Timber company fined after worker loses fingers and thumb
New Zealand Timber Limited has been fined $51,000 and ordered to pay reparation of $38,000 after an employee had the tip of a thumb and the fingers on his right hand amputated. The employee has had a number of surgeries on his hand to re-attach his index finger and forefinger. He lost his ring finger, little finger and the end of his thumb. Medical treatment is ongoing.
New Zealand Timber Limited was sentenced today in the Hamilton District Court under the Health and Safety in Employment Act for failing to take all practicable steps to ensure an employee was safe.
On 18 December 2013, the employee - who had only been on the job three days - was operating the rise and fall saw when sawdust flicked off the blade into his eye. While wiping his eye, the victim inadvertently put his right hand on the saw bed over the blade shot. As he leant forward he accidentally hit the knee knocker activation switch. The saw blade rose through the blade slot, and cut through his fingers and thumbs.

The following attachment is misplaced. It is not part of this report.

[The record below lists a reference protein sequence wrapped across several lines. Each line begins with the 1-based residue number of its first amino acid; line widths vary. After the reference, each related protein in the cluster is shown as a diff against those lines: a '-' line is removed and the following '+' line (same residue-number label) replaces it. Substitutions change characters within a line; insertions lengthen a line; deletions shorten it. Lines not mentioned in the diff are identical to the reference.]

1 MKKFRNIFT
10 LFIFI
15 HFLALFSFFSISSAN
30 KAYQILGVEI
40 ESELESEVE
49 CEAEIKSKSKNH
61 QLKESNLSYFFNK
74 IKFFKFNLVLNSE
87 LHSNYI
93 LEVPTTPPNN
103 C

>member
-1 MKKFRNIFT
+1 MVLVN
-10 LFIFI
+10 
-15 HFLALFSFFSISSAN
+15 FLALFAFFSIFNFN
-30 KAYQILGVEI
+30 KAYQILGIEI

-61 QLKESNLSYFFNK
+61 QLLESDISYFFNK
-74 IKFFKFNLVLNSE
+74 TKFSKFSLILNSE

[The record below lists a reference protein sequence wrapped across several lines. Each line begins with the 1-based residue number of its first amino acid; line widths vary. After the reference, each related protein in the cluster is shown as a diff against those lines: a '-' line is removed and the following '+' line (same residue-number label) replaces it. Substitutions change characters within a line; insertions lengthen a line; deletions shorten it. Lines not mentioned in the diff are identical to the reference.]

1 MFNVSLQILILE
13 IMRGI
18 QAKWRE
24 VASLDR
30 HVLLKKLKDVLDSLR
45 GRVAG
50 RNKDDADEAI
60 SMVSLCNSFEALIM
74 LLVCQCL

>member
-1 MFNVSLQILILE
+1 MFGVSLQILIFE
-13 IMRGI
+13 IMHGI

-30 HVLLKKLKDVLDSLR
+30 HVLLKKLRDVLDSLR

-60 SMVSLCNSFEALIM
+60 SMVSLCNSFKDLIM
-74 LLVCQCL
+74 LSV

WorkSafe’s investigation identified a number of health and safety breaches. “As a start, New Zealand Timber Limited should have ensured that employees wore the correct safety gear,” says Keith Stewart, WorkSafe’s Chief Inspector. “At the time of the incident the employee was wearing sunglasses.”
They also should have ensured that the saw had an effective tunnel guard so that no one could come into contact with the blade. “The knee knock activation switch should also have been removed and either a shrouded foot-pedal or two handed operation installed on the saw,” says Keith Stewart. “The Department of Labour had as early as 2005 identified that the knee knock activation be replaced and industry was advised by guidance to do as such.
“If you guard your machines, you guard your people. It’s that simple.”